Fortunately, there are other options from the default Intensive: Soft plays a voice message warning people that they’re in a protected area; Silent mode just records; and Custom Sound lets you record your own message. I’d go with Silent to prevent the camera annoying too many people around you.

Stablemate: Ezviz C8C review

You’ll want to reduce the number of alerts that you get using activity zones. Confusingly, Ezviz has three options. First, you can pick the parts of a grid that are active. Secondly, you can draw boxes. Thirdly, you can draw lines and choose to only get an alert when motion crosses in one direction.

The first mode is superfluous, as the second mode is better; the third mode is potentially useful if you want to record people approaching your house but not leaving it.

Ezviz C3X smart security camera activity zones

There’s an option to adjust motion sensitivity, too. Finally, you can choose your choice of alerts based on whether you want to be told about people, vehicles or both. All-in, if you focus on the right areas, you can stop the flood of alerts that the default settings have.

Even so, the Ezviz app is a bit clunky: while it can tell the difference between people and vehicles, if you have the app set to detect both, the alert messages just say, “person or vehicle spotted”. A refinement that tells you which would be better.

You get a free 30-day trial of the cloud subscription plan, after which you can choose a premium plan based on the amount of cameras you have and the number of days of storage you require. Plans start at $3.99 a month, right up to $15.99 monthly.

There are yearly plans too, which save you a bit but it's still a little expensive and both Ring and Nest have cheaper plans - especially the latter with the revamped Nest plans. Of course, you can skip this entirely and use a microSD card instead, avoiding all fees with the only risk that someone steals the memory card out of the camera.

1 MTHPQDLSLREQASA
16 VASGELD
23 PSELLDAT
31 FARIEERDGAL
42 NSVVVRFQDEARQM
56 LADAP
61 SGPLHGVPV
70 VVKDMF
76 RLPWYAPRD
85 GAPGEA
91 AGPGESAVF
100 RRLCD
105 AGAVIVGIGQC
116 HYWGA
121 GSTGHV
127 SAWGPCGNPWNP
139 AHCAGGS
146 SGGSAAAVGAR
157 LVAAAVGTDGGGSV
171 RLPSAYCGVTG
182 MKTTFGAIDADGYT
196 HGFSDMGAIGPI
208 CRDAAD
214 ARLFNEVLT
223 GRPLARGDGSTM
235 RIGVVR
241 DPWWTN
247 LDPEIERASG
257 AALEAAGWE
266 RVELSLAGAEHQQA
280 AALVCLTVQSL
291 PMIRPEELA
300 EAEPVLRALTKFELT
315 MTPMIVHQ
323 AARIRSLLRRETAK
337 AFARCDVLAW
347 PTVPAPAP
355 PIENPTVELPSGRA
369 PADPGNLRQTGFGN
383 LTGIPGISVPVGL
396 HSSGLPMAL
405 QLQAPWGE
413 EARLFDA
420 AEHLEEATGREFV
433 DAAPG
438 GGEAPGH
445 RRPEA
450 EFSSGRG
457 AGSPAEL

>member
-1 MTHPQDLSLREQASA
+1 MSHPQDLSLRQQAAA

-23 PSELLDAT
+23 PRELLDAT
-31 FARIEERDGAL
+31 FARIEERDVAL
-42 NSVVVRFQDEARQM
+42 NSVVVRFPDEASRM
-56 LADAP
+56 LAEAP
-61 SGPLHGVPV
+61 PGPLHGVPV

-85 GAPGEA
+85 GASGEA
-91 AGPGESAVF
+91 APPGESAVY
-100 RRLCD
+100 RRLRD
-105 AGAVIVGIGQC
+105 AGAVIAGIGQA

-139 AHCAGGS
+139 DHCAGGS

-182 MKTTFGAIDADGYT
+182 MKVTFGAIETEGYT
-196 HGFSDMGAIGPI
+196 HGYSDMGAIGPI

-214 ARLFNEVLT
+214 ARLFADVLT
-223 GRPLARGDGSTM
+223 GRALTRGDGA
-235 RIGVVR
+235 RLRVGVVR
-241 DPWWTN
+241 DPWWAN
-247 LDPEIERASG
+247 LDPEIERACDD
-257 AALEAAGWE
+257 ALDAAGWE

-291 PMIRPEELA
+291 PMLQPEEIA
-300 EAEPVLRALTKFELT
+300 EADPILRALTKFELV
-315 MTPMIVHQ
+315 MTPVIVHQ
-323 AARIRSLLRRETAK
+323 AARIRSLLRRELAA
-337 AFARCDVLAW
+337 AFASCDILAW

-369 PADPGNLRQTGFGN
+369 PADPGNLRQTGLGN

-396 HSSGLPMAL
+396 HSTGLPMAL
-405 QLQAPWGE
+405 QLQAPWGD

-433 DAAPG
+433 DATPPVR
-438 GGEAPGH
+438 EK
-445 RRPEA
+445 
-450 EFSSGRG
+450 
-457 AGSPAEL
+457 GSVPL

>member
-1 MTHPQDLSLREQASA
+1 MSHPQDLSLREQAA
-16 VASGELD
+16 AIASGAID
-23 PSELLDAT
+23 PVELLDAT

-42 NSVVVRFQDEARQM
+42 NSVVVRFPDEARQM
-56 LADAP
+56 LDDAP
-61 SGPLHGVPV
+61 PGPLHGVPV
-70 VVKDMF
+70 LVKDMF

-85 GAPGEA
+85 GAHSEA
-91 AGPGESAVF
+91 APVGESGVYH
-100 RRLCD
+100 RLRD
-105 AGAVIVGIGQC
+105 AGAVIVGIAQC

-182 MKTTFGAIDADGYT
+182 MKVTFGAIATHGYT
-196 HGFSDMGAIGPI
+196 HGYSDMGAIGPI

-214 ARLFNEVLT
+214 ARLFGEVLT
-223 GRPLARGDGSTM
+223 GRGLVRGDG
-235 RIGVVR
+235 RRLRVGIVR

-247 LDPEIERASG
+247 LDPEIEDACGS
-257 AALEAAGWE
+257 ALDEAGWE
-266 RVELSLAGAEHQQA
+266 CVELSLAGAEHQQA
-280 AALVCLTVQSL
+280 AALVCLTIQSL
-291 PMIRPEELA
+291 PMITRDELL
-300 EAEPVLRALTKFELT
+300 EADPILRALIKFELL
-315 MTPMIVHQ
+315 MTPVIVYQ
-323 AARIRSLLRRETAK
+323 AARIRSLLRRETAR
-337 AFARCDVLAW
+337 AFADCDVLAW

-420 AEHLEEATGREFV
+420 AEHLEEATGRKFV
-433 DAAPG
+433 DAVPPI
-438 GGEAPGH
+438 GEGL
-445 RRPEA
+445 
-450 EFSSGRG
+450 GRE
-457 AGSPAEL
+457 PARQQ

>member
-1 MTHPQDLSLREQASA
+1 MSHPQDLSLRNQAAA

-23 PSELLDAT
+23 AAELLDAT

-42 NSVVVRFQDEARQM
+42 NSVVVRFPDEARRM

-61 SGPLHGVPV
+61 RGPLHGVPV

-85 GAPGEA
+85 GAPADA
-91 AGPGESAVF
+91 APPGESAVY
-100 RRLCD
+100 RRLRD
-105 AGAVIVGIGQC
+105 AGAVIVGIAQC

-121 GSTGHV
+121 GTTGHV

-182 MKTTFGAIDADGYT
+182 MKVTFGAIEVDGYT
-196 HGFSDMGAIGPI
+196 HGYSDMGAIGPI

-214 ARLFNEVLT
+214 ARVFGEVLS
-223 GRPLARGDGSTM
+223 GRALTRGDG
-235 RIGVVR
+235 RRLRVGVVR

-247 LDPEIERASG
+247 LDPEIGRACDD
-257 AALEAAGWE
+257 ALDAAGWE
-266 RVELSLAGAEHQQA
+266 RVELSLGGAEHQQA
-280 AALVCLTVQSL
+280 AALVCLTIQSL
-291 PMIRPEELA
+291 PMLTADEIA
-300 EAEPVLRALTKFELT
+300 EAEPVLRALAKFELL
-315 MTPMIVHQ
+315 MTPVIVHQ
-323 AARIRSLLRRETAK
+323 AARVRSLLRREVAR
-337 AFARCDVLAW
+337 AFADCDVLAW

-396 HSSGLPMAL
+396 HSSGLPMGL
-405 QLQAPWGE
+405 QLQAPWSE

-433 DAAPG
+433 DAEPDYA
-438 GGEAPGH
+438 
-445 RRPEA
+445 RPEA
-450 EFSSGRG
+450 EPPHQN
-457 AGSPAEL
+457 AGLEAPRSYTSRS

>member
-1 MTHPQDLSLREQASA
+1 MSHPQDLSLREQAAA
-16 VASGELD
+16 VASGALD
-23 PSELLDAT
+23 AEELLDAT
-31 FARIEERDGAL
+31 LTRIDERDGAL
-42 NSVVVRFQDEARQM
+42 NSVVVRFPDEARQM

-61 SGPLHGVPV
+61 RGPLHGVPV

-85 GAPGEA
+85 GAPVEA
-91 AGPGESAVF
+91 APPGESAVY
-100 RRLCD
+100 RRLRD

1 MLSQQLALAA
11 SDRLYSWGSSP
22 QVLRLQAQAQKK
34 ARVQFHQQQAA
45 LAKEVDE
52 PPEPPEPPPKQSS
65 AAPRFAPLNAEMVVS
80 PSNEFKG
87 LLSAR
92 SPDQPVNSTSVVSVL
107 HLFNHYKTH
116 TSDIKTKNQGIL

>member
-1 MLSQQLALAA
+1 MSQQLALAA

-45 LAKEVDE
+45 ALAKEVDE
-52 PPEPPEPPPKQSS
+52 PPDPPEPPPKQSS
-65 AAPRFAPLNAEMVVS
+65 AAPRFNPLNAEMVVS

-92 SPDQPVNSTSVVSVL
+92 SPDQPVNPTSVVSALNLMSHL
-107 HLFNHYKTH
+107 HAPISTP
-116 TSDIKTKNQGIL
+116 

Footage is automatically saved to the SD card or cloud. For each camera, you can tap its thumbnail to view the recorded history, and you can save clips to your phone. Annoyingly, downloaded clips are first saved to the app’s album, and then you have to go into that and save them to your phone’s gallery.

Ezviz C3X: Video quality

Recording at 1080p using the H.265 compression algorithm, the video footage is impressive and up there with the best of the competition.

During the day, footage is well exposed, with plenty of detail: grass looks like grass without being blended into a green mess, and you can clearly see features on people’s faces.

It’s at night when the camera really shows what it’s made of. Thanks to those two lenses, the camera picks up everything in full color, maintaining a higher level of sharpness than cameras that use IR.

If the Ezviz C3X is pointed at a building with lights on, these can blow out part of the picture, but people approaching the camera are shown in full detail.

Given that this camera is a lot cheaper than the main competition, this level of performance is impressive.

Ezviz C3X
Ezviz doesn’t have the same app quality that Arlo, Ring or Nest has, and features are often a bit fiddly to set up, while notifications aren’t quite as detailed or as nice. Added to this are the higher prices for Ezviz’s cloud than the competition offers, and the unreliable service where clips can’t play. That said, you don’t have to pay for cloud storage if you don't want to, and the camera is considerably cheaper than the main competition. What it does well is shoot high-quality, detailed video, even managing impressive full-color imagery at night. If you’re just after quality video, then the Ezviz C3X achieves that with ease.
  • Excellent image quality
  • Full-color night vision
  • MicroSD card slot
  • Annoying default settings
  • Fiddly activity zone control
  • Expensive cloud plans